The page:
Unlike cars and trucks, which do not have to be replaced regularly, tires do need more frequent replacement because their performance drops notably when they become worn. Demand for replacement tires have already dipped and fleet inventories have consequently fallen. But stocks will inevitably need to become replenished, and especially so as transportation activity grows when the economic conditions improve. The tire market is therefore more defensive and less cyclical than automotive manufacturers and other OEM parts suppliers.
Specifically, Michelin is much better placed to benefit from a modest recovery in Europe, and from fast growing markets; because of its more comprehensive restructuring program which is generating substantial productivity improvements. Michelin has allocated 90% of its growth (i.e. not maintenance) capital expenditure on expanding production outside of Europe. The company has also been more successful at reducing headcount in France with relatively minimal disruption, because more of its employees have been near retirement age.
Michelin's valuation compared to its peers
Market capitalization ($ millions)
Adjusted EV/EBITDA (2013 estimated)
P/E (2013 estimated)
P/E (2014 estimated)
Continental (OTCPK:CTTAY) may seem like an unsuitable for comparison, as the company produces more than just tires, but as an OEM parts supplier, Continental's profitability is also highly dependent on the underlying automotive market in Europe and in the rest of the world. Although the company has shown strong sales growth in recent years, the stock seems fairly valued given the high capital expenditure requirements and as demand stabilizes. Italy's Pirelli and Japan's Bridgestone, which are more or less pure tire manufacturers, trade at higher valuation multiples than Michelin, and have significantly lower dividend yield.
The impact of higher raw material costs has been temporary, and profitability is expected to be much stronger in the second half of 2013. Unfortunately, weaker emerging market currencies would continue to weigh down on profitability growth. In October, the company reduced its full year operating profit guidance by 100 million euros. It had previously expected operating profit for the financial year to reach about 2.4 billion euros ($3.3 billion). The effect of weakness in emerging market currencies may persist in the near term, as the Fed tapers its asset purchases; but stronger volumes would begin to offset the currency effect.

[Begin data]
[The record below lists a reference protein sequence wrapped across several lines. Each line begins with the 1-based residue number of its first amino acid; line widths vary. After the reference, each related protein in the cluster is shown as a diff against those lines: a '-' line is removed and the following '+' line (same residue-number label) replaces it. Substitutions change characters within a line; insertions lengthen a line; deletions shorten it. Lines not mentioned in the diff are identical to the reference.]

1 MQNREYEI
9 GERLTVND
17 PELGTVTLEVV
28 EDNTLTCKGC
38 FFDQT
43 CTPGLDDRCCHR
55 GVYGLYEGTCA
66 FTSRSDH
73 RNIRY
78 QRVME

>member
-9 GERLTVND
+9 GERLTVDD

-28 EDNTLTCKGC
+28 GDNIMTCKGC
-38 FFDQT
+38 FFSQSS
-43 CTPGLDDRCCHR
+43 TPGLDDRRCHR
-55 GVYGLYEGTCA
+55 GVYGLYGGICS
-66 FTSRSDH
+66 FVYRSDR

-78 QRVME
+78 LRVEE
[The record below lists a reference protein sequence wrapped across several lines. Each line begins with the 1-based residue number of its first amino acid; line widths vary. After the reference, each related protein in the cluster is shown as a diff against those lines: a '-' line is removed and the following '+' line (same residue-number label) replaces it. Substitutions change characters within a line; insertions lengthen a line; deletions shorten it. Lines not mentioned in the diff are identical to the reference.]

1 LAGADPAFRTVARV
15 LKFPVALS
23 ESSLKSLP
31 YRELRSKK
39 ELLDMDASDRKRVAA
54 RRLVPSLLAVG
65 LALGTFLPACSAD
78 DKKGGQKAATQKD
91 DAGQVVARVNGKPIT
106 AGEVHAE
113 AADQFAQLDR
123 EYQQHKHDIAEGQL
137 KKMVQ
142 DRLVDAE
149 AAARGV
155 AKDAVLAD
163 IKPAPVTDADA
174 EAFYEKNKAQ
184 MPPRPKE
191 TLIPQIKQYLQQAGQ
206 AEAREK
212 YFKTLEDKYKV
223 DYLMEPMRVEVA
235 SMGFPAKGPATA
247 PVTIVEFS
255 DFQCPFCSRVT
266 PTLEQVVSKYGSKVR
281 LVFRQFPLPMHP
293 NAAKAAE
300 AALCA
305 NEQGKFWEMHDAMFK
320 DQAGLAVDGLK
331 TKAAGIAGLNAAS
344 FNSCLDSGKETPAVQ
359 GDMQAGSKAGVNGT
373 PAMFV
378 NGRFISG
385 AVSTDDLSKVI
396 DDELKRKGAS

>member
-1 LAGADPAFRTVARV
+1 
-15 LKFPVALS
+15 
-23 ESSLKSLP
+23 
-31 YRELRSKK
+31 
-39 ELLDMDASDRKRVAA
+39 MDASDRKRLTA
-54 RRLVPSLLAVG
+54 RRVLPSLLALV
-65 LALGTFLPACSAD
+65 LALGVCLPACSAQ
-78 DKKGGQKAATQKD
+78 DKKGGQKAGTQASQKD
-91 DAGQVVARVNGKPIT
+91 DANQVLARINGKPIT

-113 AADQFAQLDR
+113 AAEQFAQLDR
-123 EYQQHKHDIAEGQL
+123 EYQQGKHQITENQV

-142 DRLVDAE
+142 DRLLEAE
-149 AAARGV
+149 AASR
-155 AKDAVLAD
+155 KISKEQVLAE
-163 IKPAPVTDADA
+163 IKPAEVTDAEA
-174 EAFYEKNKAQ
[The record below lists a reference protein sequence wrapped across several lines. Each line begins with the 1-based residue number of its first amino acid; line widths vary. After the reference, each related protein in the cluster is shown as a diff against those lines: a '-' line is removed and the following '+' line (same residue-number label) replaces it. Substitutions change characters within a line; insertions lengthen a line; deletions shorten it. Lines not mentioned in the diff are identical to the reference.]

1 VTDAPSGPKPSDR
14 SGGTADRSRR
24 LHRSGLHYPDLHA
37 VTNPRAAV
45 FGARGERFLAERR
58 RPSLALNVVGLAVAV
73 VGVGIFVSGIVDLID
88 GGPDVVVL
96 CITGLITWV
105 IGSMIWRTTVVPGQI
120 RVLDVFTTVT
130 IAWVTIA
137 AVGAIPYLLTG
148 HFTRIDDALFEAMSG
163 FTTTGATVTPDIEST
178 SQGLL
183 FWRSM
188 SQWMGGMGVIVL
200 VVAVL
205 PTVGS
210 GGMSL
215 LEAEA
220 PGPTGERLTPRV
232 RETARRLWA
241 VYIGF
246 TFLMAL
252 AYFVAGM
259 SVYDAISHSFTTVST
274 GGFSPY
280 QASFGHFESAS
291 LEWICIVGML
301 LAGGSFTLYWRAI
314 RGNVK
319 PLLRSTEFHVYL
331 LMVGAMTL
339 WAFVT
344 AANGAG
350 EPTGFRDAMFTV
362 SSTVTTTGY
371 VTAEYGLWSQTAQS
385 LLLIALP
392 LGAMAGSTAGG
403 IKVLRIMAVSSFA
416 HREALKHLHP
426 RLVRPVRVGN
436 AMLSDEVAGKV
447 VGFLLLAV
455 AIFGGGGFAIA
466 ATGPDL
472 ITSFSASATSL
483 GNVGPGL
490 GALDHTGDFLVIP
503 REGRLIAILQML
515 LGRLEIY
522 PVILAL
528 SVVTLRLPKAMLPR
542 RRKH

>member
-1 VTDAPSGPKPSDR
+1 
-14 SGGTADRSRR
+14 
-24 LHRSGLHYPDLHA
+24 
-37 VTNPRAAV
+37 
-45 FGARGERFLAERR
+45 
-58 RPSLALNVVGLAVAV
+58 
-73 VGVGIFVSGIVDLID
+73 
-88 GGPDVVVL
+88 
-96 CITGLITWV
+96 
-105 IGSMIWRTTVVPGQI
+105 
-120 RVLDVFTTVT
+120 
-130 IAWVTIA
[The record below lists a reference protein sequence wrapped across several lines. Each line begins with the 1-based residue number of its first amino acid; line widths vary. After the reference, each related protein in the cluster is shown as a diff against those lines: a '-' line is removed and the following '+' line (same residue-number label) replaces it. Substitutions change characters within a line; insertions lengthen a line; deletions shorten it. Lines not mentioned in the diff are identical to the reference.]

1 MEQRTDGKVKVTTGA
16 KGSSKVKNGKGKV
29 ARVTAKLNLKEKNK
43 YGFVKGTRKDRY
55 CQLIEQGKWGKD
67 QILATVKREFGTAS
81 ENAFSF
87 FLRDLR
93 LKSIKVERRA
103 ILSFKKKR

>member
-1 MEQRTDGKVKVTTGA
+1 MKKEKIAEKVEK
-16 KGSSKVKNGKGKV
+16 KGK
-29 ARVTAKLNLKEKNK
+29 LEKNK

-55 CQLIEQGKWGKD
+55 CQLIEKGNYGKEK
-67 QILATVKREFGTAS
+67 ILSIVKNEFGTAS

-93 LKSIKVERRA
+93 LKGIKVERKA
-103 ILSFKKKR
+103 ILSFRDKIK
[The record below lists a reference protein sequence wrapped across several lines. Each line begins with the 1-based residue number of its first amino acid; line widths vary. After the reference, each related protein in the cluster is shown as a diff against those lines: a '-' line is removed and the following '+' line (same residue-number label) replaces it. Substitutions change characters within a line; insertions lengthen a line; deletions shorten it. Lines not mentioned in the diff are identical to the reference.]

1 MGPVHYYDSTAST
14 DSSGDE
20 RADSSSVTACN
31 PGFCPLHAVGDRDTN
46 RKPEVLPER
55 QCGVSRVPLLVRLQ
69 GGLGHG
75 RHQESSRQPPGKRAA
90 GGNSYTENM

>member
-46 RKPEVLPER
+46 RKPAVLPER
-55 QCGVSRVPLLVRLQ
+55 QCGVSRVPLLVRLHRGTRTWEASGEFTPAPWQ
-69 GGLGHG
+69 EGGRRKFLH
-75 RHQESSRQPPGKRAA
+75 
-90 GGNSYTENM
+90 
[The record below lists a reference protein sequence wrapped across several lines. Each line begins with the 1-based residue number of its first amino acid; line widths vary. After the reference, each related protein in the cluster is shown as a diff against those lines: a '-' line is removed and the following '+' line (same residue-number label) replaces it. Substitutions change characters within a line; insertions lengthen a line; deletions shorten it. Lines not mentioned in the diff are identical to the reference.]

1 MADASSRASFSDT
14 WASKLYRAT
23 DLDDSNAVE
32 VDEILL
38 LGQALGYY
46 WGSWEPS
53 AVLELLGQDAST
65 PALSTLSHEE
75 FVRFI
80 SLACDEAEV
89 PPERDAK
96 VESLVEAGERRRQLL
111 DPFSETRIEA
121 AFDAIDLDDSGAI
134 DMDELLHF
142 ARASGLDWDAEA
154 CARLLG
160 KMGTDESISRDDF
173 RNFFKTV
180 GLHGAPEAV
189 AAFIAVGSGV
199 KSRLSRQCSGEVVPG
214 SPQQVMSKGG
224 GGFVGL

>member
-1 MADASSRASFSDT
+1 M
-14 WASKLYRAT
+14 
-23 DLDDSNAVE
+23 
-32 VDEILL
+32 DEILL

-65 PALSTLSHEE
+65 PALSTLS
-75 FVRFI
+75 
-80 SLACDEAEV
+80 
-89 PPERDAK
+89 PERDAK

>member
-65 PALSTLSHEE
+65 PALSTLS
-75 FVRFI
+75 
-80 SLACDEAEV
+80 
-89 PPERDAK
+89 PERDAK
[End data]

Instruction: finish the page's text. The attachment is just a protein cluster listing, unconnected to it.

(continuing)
Concerns with the company's specialty business have weighed down on Michelin's valuation
Net Sales (million euros)
Operating margins before non-recurring costs
Passenger Car and Light Truck Tires
Michelin has a much greater exposure to the specialty tires segment than many of its peers. Specialty tires command much wider profit margins, given the necessary technical specifications; and this market segment has been a very significant source of profitability in recent years. However, falling commodity prices have caused many miners to reduce their capital expenditure plans, which would likely reduce the demand for earthmover tires. However, the effect of this seems appears to have been overstated by many observers. Tires for new mining projects tend to have long lead times, which suggests that new orders are likely to persist for longer than expected.
Michelin's specialty business also produces tires for the agricultural uses, motorcycles and aircrafts. Although sales in this segment has fallen by 11.3% in the first half of 2013, the decline is likely temporary in the long term. Volumes had actually only fallen by 4.6%, and the decline was mainly attributed to price adjustments and currency effects. With population growth and increasing meat appetites in many emerging economies, demand for agricultural equipment will likely increase in the longer term. Strong demand for commercial airliners are likely to offset the decline in defense spending. Although, in the near term, the specialty business will continue to underperform, the long term outlook remains optimistic.
In the near term, declining margins in the specialty market segment would most likely be offset by improving margins in the passenger car and trucks segments, as demand for these tires are expected to improve, productivity enhancements and lower raw material costs are realized. Passenger car and truck tires still account for an overwhelming majority of sales, and so even a modest improvement in margins here could offset the decrease in the margins of specialty tires.
Favorable headwinds and Michelin's low valuation multiples outweigh concerns over its specialty business
With an improving automotive outlook in Western Europe, and as restructuring enhances Michelin's competitive position, we could expect to see the company's profitability continue to improve. With such improvement, we may see Michelin begin to close the valuation gap with other tire manufacturers and OEM automotive parts suppliers. Given the favorable headwinds, we could see Michelin trade at a more reasonable EV/EBITDA multiple of 5.5x, implying an upside potential of 32.5%. Even with a 32.5% potential upside, Michelin would still trade at a modest 12.2 times forecasted 2014 earnings, which is similar to the current valuation multiples of its peers.
Michelin's low level of indebtedness will provide the company with plentiful financial flexibility to invest in new technologies, expand production outside Europe, and allow the company to return more capital to shareholders. With a dividend yield of 3.2%, and a very low debt profile, Michelin has the flexibility to increase its dividend even further. Improving market conditions, in the new automotive market and replacement market would help demand for tires in 2014, and would likely more than offset weaker demand for specialty tires. As equity markets become more expensive, value opportunities become scarcer; but not non-existent. Michelin does appear to be one of them, given its low valuation multiples, high dividend yield and an improving market outlook. .